Dixon, 6-3, 250 pounds, has good burst off the snap and flashed playmaking ability early in his career, posting 29 tackles and six sacks in 2005 as a true freshman. Dixon didn't play in 2006 due to his first academic suspension and moved on to Cisco Junior College in 2007 (where he posted 68 tackles and nine sacks) before signing back with the Red Raiders last year.
A bit of a 'tweener, Dixon lacks the bulk and strength most 4-3 teams are looking for at defensive end, but flashes the agility to potentially make the switch to outside linebacker in the 3-4 scheme. His burst off the snap could warrant a late-round selection or at least a free-agent contract, but his academic struggles and May arrest for driving without insurance and with an open container is certain to cause teams concern.
DB Demetrice Morley, Tennessee
An elite prep prospect who infamously proclaimed that he'd "be the biggest thing to hit Tennessee since Elvis," Morley was expected to be the superstar who former teammate Eric Berry has instead become. Morley played in every game over his first two seasons, racking up 66 tackles and three interceptions (one returned for a score).
An academic suspension forced him back to his home state of Florida, where he was arrested for strong-armed robbery. He earned his way back to the Volunteer program and re-emerged as the team's starting free safety last season, posting 42 tackles, two more interceptions and another touchdown.
Characterized by scouts as instinctive and big enough to handle free safety but athletic enough to potentially move back to cornerback, Morley has NFL talent. Considering former Tennessee coach Phillip Fulmer and new coach Lane Kiffin both chose to suspend Morley, he'll have a hard time convincing NFL decision-makers of his reliability.
WR Corey Surrency, Florida StateSurrency has been characterized by those close to the Florida State program as a player capable of playing at the NFL level. Estimated at 6-5, 220 pounds and running the 40-yard dash in the low 4.5s, he certainly has the size and speed scouts are looking for. Surrency tied for the team lead with four receiving touchdowns on just 12 catches overall for 237 yards last season.
Surrency, who played only one year at FSU, transferred from El Camino Community College in California last summer. He lost a year of eligibility because he played for the Florida Kings, a South Florida semi-pro team, after he turned 21 and before he went to El Camino, invoking a rarely used NCAA rule that stipulates that any players participating in any professional sports after their 21st birthday but before enrolling in college shall lose a year of eligibility in that sport.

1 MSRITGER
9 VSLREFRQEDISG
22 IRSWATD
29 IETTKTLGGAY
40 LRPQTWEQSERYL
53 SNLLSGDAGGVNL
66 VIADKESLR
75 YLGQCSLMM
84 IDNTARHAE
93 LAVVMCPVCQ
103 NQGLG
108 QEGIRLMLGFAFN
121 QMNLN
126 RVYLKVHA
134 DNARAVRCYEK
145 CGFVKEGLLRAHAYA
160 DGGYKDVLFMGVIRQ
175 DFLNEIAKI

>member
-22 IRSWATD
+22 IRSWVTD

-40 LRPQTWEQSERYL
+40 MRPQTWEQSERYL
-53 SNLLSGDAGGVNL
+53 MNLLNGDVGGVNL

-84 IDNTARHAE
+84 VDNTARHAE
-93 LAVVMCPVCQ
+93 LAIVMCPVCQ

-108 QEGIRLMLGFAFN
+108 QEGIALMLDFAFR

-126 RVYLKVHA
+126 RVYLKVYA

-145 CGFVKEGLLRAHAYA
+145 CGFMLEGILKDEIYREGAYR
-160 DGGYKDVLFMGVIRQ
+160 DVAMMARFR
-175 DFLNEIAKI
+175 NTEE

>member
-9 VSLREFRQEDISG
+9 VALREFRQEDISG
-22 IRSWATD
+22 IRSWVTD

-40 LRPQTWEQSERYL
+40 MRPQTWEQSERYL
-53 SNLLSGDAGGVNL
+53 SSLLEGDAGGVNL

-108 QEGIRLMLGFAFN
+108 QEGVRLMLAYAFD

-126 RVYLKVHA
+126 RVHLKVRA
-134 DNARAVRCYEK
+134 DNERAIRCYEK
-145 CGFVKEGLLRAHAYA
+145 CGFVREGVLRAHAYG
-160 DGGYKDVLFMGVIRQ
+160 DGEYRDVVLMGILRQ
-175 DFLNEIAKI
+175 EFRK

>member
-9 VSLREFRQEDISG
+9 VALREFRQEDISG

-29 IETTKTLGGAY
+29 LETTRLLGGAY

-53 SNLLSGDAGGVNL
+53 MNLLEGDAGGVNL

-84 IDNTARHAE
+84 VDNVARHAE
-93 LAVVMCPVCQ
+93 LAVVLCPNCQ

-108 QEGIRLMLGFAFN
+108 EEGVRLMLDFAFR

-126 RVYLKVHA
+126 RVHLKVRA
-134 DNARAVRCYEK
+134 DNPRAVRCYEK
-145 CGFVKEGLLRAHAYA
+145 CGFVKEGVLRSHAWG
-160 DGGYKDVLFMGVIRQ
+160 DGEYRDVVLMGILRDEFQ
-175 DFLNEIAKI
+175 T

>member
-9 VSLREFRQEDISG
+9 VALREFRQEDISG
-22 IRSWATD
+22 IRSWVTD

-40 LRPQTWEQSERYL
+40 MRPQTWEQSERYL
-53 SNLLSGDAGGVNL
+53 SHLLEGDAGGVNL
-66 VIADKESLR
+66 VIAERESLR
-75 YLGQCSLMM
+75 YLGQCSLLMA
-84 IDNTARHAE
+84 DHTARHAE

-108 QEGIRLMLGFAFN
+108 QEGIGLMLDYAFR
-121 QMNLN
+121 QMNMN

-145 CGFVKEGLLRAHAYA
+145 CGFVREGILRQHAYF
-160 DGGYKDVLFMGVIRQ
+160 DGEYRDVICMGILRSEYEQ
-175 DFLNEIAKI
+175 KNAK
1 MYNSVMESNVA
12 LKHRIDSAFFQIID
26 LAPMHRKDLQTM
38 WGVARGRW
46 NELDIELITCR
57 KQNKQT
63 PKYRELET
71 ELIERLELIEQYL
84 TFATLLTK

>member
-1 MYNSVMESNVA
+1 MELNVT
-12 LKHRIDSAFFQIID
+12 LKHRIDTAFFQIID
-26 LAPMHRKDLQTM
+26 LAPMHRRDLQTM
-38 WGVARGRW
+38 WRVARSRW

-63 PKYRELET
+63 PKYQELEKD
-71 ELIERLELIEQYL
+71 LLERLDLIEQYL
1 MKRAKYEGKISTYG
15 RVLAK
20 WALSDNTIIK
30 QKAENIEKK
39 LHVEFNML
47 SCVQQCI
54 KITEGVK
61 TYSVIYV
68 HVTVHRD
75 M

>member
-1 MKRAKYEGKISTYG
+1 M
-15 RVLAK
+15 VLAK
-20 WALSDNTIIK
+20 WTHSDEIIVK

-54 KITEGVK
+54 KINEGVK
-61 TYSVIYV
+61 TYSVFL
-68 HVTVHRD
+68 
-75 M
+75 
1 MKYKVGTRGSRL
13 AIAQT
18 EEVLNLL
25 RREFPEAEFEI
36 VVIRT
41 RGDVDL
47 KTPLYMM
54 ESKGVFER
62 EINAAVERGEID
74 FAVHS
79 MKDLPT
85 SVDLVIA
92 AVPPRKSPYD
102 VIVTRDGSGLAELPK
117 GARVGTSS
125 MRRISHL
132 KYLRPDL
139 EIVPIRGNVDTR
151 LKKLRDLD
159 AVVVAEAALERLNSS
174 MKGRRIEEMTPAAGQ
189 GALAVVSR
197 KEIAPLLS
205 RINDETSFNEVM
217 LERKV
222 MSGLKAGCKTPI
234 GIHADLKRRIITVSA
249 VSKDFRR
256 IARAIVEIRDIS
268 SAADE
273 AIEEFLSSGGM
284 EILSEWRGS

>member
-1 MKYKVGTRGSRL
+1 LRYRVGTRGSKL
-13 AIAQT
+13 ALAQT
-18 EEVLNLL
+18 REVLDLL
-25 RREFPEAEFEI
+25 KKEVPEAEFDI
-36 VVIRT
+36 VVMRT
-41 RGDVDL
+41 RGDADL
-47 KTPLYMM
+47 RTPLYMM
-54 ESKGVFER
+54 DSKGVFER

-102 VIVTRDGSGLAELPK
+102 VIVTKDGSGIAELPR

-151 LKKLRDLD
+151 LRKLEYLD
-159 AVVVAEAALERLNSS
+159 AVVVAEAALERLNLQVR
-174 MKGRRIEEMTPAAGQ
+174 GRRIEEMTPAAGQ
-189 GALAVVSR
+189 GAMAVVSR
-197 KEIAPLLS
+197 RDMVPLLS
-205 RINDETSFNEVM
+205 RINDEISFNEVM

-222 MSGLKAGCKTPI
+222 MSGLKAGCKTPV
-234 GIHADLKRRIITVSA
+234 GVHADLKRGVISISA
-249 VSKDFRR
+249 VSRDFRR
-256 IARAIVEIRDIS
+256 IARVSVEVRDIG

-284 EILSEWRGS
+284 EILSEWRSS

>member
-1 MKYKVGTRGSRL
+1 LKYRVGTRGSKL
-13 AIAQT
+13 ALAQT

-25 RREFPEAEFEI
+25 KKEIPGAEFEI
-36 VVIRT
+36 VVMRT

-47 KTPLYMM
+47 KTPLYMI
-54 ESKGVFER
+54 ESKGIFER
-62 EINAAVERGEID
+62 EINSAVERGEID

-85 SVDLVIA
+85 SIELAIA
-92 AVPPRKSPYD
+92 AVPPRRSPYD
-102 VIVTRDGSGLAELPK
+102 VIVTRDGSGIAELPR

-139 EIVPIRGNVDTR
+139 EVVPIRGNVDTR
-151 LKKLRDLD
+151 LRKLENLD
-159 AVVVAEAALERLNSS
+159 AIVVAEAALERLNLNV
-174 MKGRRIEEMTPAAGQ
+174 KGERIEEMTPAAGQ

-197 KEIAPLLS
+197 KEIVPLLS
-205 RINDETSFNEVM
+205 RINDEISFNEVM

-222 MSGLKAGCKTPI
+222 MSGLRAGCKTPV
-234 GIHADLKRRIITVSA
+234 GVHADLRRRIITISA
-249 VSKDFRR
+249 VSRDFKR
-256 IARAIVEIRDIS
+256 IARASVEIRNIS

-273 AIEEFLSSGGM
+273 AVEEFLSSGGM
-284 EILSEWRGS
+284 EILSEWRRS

Surrency has a laundry list of character concerns, including being suspended twice in his one year in Tallahassee. He also turns 25 this year. His upside, however, could be significant enough to warrant a look by some clubs.
Surrency dropped out of high school in the ninth grade, and has limited time on the football field. A Christian program designed to assist troubled youths helped him to enroll and play at El Camino JC in 2007. An impressive season there (34 catches for 649 yards and five touchdowns) made him one of the more highly recruited JUCO prospects in the country. Surrency picked Florida State over a host of other programs, including LSU, Oregon, West Virginia, California and Louisville.
OLB Blake Boyd, Western Kentucky
A three-year starter who originally signed with Louisville, Boyd was forced to make himself eligible for the Supplemental Draft due to academics. An instant starter for the Hilltoppers, Boyd enjoyed his most productive season in 2006, earning second-team All-Gateway honors with 70 tackles. He led the team in sacks (three) and tackles for loss (nine) last season and finished second in total tackles (67).
The 6-3, 250-pound Boyd has the size teams want at strong-side linebacker, but is only an average athlete with limited upside.
OL Joe McMahon, Central Michigan
An NJCAA All-American at Joliet Junior College in Joliet, Ill., McMahon signed with Iowa State before transferring to Central Michigan. Forced to sit out a season due to the NCAA transfer restrictions, McMahon was only eligible for practice with the Chippewas, though he impressed the coaching staff enough to earn the team's offensive scout team player of the year honors.
He developed into a key component on the offensive line in 2008, alternating between right guard and center while starting 12 of 13 games. He was being counted on as a starter next season, but was forced into the Supplemental Draft due to academics.
McMahon's size, technique and versatility are enough that he could earn a tryout, but isn't likely to be drafted.
WR Torris Magee, Southern Mississippi
At 6-2, 214 pounds, Magee has the size NFL scouts are looking for, and in 2007 he appeared well on his way toward earning their attention. Magee led the team with 44 receptions for 632 yards as a redshirt freshman, but slumped to only 10 catches for 86 yards early last year before abruptly leaving the team on Oct. 23. The reason for his departure was quickly discovered as Magee was arrested for suspicion of burglary a day later. His off-field behavior will likely keep him from generating any interest from NFL teams.
Rob Rang is a Senior Analyst for NFLDraftScout.com, distributed by The Sports Xchange.